Cows, chips and calcium as kids explore agri-tech careers

26 May 2021

CQUniversity's Agri-tech Education and Extension researchers are inspiring a new generation to get passionate about agriculture' with a fun schools program highlighting STEM careers in primary production.

The RACE – Gippsland project has visited primary and secondary schools across the Victorian region this month' connecting hundreds of students with new ideas about the science and technology behind food production.

At Newborough Primary School on Thursday 20 May' Senior Research Officer Dr Nicole McDonald and PhD student Molly O'Dea led hands-on activities that challenged students to think differently about how we grow and use food.

The engaging activities included students:

  • Using accelerometers whilst imitating key behaviours of cows' as other students tracked their different movement patterns via data livestreamed onto a iPad'
  • Comparing different potato varieties' cutting chips' and assessing which type generate the least waste' and are most delicious'
  • Measuring sugar' solids and calcium content comparing cows milk to alternatives such as soy' almond and oat.

Students had a ball energetically mimicking activities of cows' including stimulating a predator attack' as young data analysts interpreted the accelerometer monitoring.

And becoming "food scientists" got participants thinking differently about how food is prepared and packaged' and how to explore healthiest options.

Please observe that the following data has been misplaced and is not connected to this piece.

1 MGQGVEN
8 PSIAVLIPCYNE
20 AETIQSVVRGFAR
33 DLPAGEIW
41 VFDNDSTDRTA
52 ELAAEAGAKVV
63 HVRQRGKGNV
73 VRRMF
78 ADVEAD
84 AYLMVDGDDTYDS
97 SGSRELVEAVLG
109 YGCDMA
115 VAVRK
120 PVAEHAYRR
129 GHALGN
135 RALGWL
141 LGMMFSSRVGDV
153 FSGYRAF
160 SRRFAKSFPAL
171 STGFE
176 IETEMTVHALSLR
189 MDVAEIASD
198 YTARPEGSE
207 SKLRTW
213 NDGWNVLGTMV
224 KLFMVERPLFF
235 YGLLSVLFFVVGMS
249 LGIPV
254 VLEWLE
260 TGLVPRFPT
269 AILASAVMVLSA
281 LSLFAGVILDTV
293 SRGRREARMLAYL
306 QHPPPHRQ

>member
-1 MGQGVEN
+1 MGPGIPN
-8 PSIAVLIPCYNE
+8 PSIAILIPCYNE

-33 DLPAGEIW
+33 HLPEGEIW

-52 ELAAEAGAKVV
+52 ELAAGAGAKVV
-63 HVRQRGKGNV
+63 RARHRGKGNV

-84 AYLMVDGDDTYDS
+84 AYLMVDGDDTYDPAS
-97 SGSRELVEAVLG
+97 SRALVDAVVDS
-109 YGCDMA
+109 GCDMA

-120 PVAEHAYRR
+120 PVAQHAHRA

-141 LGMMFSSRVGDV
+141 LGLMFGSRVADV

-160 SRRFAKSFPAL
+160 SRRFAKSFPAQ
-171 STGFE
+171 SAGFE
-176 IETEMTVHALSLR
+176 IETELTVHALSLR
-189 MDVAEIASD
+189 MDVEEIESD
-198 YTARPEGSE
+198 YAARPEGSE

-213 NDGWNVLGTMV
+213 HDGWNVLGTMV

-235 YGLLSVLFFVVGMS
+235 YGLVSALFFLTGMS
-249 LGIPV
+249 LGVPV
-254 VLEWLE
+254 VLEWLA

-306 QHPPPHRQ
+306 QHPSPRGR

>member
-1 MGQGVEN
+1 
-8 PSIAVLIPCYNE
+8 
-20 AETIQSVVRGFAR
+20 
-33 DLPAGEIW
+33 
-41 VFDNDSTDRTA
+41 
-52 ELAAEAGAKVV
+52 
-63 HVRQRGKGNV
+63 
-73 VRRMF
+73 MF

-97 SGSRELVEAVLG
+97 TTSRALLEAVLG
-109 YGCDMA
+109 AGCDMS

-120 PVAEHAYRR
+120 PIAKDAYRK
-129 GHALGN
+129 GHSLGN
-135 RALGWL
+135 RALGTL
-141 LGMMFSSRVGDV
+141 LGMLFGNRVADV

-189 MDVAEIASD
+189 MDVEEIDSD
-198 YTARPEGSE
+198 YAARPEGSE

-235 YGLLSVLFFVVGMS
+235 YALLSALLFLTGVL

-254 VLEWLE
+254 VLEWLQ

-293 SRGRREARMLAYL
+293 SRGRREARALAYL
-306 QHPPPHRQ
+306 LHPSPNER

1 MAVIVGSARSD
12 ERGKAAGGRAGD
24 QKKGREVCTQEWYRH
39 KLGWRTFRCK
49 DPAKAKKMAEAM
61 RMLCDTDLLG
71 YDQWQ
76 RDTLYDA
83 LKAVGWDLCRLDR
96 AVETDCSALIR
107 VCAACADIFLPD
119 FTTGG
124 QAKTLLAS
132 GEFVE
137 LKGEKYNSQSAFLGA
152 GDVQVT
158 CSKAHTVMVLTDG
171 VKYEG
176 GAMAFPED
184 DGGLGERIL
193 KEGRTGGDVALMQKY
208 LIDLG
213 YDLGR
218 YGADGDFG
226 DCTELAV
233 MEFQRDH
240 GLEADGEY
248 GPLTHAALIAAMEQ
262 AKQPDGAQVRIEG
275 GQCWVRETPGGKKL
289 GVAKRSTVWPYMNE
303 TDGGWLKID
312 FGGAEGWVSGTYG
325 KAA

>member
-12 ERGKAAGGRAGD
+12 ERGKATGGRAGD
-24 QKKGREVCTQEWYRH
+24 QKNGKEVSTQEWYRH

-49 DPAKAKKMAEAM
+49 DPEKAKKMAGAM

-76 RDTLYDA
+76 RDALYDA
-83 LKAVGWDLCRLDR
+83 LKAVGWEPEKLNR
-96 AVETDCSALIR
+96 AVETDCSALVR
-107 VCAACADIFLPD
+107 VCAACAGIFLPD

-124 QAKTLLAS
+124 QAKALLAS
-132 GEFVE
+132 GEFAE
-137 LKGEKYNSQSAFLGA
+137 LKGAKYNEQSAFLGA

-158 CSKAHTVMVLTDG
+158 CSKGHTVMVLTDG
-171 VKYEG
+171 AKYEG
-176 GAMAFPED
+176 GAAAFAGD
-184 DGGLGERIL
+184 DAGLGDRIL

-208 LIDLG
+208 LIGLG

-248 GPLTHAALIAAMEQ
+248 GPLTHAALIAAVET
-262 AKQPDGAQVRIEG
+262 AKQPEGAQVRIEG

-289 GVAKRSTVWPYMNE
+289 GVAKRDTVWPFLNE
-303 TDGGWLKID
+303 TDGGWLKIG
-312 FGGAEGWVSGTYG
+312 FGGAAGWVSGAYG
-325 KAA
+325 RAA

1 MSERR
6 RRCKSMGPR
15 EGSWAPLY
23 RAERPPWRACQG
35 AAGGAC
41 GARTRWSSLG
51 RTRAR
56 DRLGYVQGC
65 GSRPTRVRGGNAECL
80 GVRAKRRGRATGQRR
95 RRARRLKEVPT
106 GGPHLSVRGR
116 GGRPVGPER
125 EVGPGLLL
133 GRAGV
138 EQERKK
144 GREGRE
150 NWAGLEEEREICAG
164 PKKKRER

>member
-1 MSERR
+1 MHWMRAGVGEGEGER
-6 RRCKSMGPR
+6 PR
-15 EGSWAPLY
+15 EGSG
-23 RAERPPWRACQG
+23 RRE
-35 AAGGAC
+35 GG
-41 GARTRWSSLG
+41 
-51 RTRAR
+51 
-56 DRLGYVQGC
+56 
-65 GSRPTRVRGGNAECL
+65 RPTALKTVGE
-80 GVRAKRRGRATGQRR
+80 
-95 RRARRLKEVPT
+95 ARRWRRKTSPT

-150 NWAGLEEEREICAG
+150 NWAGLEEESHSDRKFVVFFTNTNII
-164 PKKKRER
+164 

RACE – Gippsland launched in late 2020 and will run until mid-2023. The project is a CQUniversity collaboration with the Gippsland Local Learning and Employment Networks (LLENs)' GippsDairy' VegeNet project' and TAFE Gippsland funded by the Victorian Department of Education and Training.

Project lead Dr Amy Cosby' who is also a dairy farmer in Gippsland' said the project includes a variety of activities including the facilitation of industry school partnerships' professional development for teachers' online learning modules' an Agri-tech Experience Roadshow and a Food and Fibre Social Entrepreneurship program."There's a perception that country kids have a better understanding of agriculture just because of the region they live in' but our research shows that's not always the case'" Dr Cosby said.

"Connecting rural students with primary producers' and also with the STEM innovations in the industry' means the next generation can become passionate about how their food is produced and where it comes from.

"Even more importantly' as the Gippsland region transitions from traditional economic reliance on energy generation and the forestry industry' the diverse career opportunities available in the agricultural industry in their local region will become crucial to young people."

In December last year' Dr Cosby and her team ran a series of webinars to engage with schools and community members' to ensure the project would meet the needs of Gippsland students.

"There's been great interest in the opportunities RACE - Gippsland offers local school and agricultural businesses' and it's been exciting to see the enthusiasm of these key stakeholders to get involved'"

she said.

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